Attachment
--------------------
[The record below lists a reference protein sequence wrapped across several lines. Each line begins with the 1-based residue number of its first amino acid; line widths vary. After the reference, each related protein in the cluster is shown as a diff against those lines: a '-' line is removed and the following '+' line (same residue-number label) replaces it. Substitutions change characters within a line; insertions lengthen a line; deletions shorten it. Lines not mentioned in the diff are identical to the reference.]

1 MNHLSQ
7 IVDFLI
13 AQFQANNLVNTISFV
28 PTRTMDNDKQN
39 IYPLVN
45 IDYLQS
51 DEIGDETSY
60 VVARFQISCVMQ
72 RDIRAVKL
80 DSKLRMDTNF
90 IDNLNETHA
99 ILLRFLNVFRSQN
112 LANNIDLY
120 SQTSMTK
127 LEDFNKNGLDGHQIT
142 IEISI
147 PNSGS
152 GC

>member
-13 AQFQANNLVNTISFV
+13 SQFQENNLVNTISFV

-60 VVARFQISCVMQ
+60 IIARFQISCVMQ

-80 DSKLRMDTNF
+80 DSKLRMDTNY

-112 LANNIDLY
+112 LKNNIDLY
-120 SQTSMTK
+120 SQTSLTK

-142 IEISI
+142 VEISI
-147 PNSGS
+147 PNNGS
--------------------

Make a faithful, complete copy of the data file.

[The record below lists a reference protein sequence wrapped across several lines. Each line begins with the 1-based residue number of its first amino acid; line widths vary. After the reference, each related protein in the cluster is shown as a diff against those lines: a '-' line is removed and the following '+' line (same residue-number label) replaces it. Substitutions change characters within a line; insertions lengthen a line; deletions shorten it. Lines not mentioned in the diff are identical to the reference.]

1 MNHLSQ
7 IVDFLI
13 AQFQANNLVNTISFV
28 PTRTMDNDKQN
39 IYPLVN
45 IDYLQS
51 DEIGDETSY
60 VVARFQISCVMQ
72 RDIRAVKL
80 DSKLRMDTNF
90 IDNLNETHA
99 ILLRFLNVFRSQN
112 LANNIDLY
120 SQTSMTK
127 LEDFNKNGLDGHQIT
142 IEISI
147 PNSGS
152 GC

>member
-13 AQFQANNLVNTISFV
+13 SQFQENNLVNTISFV

-60 VVARFQISCVMQ
+60 IIARFQISCVMQ

-80 DSKLRMDTNF
+80 DSKLRMDTNY

-112 LANNIDLY
+112 LKNNIDLY
-120 SQTSMTK
+120 SQTSLTK

-142 IEISI
+142 VEISI
-147 PNSGS
+147 PNNGS